Taranto-Lecce. It is of great importance for Salento and the extension of the 4-lane stretch is being planned.
Bari-Matera-Potenza. The main communication route from Bari to Basilicata is called SS 96 which connects Bari to Tolve (PZ). In Altamura it is possible to take the SS 99 towards Matera. Continuing for Gravina in Puglia you go in the direction of Potenza. Lecce-Santa Maria di Leuca road. Together with the Lecce-Gallipoli highway (SS 101), it is the main north-south axis of the Lower Salento. Up to Maglie it has separate carriageways and maintains the name of SS 16.
Otranto-Gallipoli road. It cuts the Lower Salento in an east-west direction, from the Adriatic to the Ionian.
State road 172 dei Trulli. It connects Casamassima with Taranto along the Itria valley and passing through Turi, Putignano, Alberobello, Locorotondo and Martina Franca.

itria valley mosaic

Railway lines

Bari central station
State railway lines
The connections of the State Railways are:

the Adriatic railway Ancona-Lecce with the Foggia-Bari sections, (section suitable for high-speed transport) and Bari-Lecce, with double track;

the Bari-Taranto railway with double track;
the Taranto-Brindisi railway;
the secondary lines are the Barletta-Spinazzola, the Foggia-Manfredonia and the Rocchetta Sant’Antonio-Gioia del Colle;
connections with Campania are ensured by the Naples-Foggia railway and the disused Avellino-Rocchetta Sant’Antonio line;
the connections with Basilicata and Calabria are ensured by the Foggia-Potenza railway and the Jonica railway.
Railways under concession
In Puglia, the network of private railways exceeds that of the State Railways by extension: four different railway companies operate in the region:

Ferrovie del Nord Barese (formerly Bari Nord)
they wind along the Bari-Barletta line, connecting numerous inland centers to the Apulian capital, with a catchment area of about 700,000 inhabitants. The company that manages the railway network and passenger transport is Ferrotramviaria Spa. They are indicated with the initials FNB or, according to the old name, FT (Ferrotramviaria). The line, 70 km long, crosses the territory of the following municipalities: Bari, Bitonto, Terlizzi, Ruvo di Puglia, Corato, Andria, Barletta. Currently the first section of the railway constitutes a metropolitan city line and connects the stations of Bari (Bari Centrale, Q. Sella subway, Via Brigata Bari, Cimitero, San Girolamo, with a deviation towards the San Paolo district). The Railways also manage a bus service along the same routes.
South East Railways
they reach the internal municipalities of the province of Brindisi, of the province of Taranto and those further south of the province of Lecce. The railways extend from the Bari Centrale station to Gagliano del Capo, near Santa Maria di Leuca, in the extreme south of Salento. In Salento this railway is known with the name of Littorina. The first section open to traffic was the Bari – Locorotondo line. The initial section of the railway constitutes a metropolitan city line and connects the three stations of Bari (Bari Centrale, Bari Sud Est and Bari Mungivacca).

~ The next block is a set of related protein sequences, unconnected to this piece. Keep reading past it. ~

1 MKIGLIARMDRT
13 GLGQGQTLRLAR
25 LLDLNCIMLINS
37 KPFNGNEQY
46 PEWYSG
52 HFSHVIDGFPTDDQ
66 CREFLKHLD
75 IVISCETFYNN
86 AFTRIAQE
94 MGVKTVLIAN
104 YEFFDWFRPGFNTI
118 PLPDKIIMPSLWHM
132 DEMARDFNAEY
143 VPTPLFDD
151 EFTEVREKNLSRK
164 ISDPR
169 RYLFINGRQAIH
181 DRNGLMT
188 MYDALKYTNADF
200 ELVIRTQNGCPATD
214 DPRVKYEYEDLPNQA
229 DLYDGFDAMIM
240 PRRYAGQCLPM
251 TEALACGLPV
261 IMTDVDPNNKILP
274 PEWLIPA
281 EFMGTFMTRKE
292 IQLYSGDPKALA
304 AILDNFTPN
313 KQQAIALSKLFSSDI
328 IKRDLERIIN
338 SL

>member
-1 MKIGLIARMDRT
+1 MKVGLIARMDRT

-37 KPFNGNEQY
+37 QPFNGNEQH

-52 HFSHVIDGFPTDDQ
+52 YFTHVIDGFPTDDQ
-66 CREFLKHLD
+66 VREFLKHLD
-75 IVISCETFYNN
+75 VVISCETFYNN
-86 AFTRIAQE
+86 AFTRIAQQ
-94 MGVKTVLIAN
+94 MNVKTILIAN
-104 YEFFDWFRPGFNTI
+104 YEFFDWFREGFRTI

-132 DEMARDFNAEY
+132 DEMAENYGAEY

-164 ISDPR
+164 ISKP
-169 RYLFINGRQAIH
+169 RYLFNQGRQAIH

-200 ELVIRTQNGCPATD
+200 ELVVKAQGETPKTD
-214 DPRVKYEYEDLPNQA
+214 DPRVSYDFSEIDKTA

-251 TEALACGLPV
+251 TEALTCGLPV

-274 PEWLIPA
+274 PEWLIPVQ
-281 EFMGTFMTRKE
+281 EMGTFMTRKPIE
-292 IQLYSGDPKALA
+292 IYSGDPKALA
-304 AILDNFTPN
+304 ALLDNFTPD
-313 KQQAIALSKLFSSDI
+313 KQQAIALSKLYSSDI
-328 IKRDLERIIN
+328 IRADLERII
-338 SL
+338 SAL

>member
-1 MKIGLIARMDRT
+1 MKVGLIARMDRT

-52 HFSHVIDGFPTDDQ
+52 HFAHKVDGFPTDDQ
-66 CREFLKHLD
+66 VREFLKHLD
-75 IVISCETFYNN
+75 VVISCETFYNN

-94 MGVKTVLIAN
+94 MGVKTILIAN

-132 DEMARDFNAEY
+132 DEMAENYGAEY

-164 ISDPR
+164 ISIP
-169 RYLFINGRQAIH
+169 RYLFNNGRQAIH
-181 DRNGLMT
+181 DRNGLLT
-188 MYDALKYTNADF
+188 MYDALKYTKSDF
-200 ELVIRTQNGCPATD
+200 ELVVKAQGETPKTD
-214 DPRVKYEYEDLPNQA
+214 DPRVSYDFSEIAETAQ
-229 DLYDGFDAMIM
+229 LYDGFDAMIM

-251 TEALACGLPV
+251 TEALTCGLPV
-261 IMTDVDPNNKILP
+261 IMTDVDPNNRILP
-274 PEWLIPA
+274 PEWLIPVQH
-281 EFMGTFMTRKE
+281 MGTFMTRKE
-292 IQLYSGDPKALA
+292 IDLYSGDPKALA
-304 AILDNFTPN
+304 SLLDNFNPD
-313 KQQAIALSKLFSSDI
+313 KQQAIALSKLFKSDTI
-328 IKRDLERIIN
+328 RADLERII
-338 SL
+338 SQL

Railways of the Gargano
(FdG or FG) is a company that manages the railway line of almost 79 km (from San Severo to Peschici), with 11 stations and seven stops, which connects the centers of the northern Gargano to the national railway network. The Ferrovie del Gargano also manage the Foggia – Lucera line and also offer a road service that ensures numerous extra-urban connections by road, both at a regional and national level.
Appulo Lucane Railways
they operate on the railway line that connects Puglia with Basilicata. The railway lines present are not electrified, so the service is carried out with Diesel engines. In Potenza, the FALs connect to both the FS network and the FCL.

seafront at night in Bari

Ports
The port of Bari is merchant, commercial and tourist (cruise terminal).
The main connections are for Albania (Durres), Montenegro (Bar) and Greece (Corfu, Igoumenitsa and Patras). The multiple operational functions of the port of Bari can count on docks equipped for the handling of all types of goods and on an excellent network of connections with each mode of transport. Thanks also to these characteristics, the Port of Bari has been indicated as a “western terminal”.
The port of Brindisi is mercantile, commercial, tourist and military (MARISTANAV Brindisi, Command that depends on the Third Naval Division – COMDINAV 3 of the Italian Navy). It makes connections with Albania (Vlora), Greece (Corfu, Igoumenitsa, Kefalonia, Pass, Zakynthos, Patras), Turkey (Çeşme).
The port of Taranto is mostly military (COMDINAV 2), commercial and industrial. It is one of the most important ports in Italy and in the Mediterranean and is the second Italian port by number of goods. It makes connections with other Italian ports and with those of the Mediterranean, the Middle East and China.
The port of Manfredonia. Manfredonia has 3 ports: one fishing, one industrial and one tourist (“Marina del Gargano”).
The port of Polignano a Mare: Polignano has a tourist port located in San Vito and inaugurated in June 2015, which has 316 berths between 5 and 40 meters.
The port of Mola di Bari: Mola has a fishing and tourist port: in addition to 350 pleasure boats, it hosts 115 fishing boats for a total of 2 616 gross tonnage, which make Mola the second navy in the metropolitan city of Bari is among the first in the entire Adriatic.
The tourist port of Rodi Garganico has 310 berths from 8 to 45 meters and is equipped with a yacht club. Daily hydrofoils sail there for the Tremiti Islands and weekly for Dalmatia.
The mainly commercial port of Barletta is one of the most popular in the Adriatic Sea for its breadth of basin and safety.